The only way to make systems like this work is to simulate all of the millions of possible permutations of stack up geometries and material properties that one would see in mass production. OnScale provides this capability of running millions of parametric simulations in parallel on our Cloud Simulation platform. The resulting datasets are ideal for calibration and compensation algorithm development and AI/ML training sets.
How do OnScale's solutions enable the investigation and analysis of ultrasonic measurement systems?
Similar to the above scenario - the ability to quickly parameterize simulation studies and run hundreds, thousands, or even millions of simulations in parallel quickly on our Cloud Simulation platform, engineers can examine at all possible permutations of a system before they enter mass production.
With OnScale, everything is a parameter that can be varied - geometries, material properties, boundary conditions, loads, etc. It is the ideal way to simulate the physical world before investing in tooling, mass production, engineering validation, and qualification of a new product like an ultrasonic measurement system or a MEMS device.
How does digital prototyping benefit new MEMS and sensor products?
For years, I've heard that VCs won't invest in new MEMS companies due to the capital requirements involved - years of R&D and millions of investor capital to achieve viable designs (or not, more often). Digital Prototypes massively reduce the time, risk, and cost of traditional physical prototyping.
I look forward to the new wave of innovation in flexible MEMS, biomems, microfluidics, piezo MEMS, etc., that will be enabled by Digital Prototypes. I think, very soon, a startup will raise money from a VC not by showing a viable benchtop prototype, but by showing a complete digital prototype developed with OnScale that works the first time it's fabbed.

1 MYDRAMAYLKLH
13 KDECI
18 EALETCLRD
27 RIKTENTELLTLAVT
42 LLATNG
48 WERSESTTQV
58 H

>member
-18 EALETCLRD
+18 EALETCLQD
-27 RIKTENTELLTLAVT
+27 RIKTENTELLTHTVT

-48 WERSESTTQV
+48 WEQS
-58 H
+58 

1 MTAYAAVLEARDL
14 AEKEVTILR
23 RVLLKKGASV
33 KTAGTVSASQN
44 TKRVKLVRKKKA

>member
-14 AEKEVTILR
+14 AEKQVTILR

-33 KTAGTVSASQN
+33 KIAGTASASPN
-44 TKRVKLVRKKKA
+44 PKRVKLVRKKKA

What makes OnScale and its technologies unique?
OnScale's technology, team, business model, and general philosophy on the Future of Engineering makes us very unique. We're out to disrupt a crusty, slow-moving industry (CAE) dominated by dinosaurs like Dassault, Ansuys, etc., that can't move fast enough to take advantage of the latest and greatest cloud tech.
We are a scrappy team of engineers, numerical scientists, and cloud gurus that is out to shake up the $10 billion engineering simulation market because, if we don't, who will?
About Ian Campbell
Ian Campbell is a twice venture-backed Silicon Valley CEO and expert in MEMS sensors, semiconductor technology, and engineering software.
Most recently, Ian co-founded OnScale, a Cloud Engineering Simulation startup backed by Intel Capital and Google’s Gradient Ventures. OnScale is revolutionizing engineering by combining world-class multiphysics solvers with Cloud supercomputers, machine learning, and artificial intelligence.
Prior to co-founding OnScale, Campbell served as founder and CEO of NextInput. Here, he led the startup through multiple rounds of funding – totaling $12 million, and an additional $4 million in research contracts with government and industry partners – and built a world-class team of engineers and scientists. This team developed 3D Touch and ForceTouch technologies for smartphones, wearables, industrial, and automotive interface applications.
He also secured the first significant smartphone OEM design wins in Asia. Campbell earned his B.S. in mechanical engineering from Middle Tennessee State University, and his MSAE in aerospace engineering and MBA from Georgia Institute of Technology.